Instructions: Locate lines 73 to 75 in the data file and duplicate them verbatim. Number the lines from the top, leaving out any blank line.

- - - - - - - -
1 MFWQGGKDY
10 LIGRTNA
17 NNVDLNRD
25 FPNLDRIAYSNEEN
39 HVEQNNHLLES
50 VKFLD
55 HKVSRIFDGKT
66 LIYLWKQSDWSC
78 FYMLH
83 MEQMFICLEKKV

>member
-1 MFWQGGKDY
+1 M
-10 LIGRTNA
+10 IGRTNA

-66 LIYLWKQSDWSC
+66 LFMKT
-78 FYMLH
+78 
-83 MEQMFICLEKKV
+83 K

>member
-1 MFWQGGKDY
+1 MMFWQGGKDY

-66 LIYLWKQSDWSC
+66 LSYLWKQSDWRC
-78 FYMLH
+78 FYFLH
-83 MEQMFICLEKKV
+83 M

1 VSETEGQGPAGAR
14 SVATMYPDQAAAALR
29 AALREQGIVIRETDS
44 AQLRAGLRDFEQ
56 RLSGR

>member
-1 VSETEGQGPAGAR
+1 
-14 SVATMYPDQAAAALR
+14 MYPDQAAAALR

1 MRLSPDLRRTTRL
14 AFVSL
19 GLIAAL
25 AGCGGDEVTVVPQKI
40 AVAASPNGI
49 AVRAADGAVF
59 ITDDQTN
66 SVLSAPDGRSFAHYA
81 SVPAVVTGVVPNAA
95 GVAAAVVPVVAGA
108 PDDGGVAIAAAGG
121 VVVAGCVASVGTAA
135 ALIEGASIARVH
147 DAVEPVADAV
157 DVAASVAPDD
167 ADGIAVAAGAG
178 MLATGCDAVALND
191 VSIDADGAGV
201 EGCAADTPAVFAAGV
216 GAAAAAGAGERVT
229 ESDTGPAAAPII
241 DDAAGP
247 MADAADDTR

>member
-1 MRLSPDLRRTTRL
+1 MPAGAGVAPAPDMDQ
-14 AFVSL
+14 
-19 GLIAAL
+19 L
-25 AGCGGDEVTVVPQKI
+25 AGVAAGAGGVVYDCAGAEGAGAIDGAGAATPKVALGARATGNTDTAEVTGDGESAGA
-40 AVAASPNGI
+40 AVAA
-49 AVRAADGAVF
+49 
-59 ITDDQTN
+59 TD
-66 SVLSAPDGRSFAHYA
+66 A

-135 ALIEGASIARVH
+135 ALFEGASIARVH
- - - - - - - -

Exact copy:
-40 AVAASPNGI
+40 AVAA
-49 AVRAADGAVF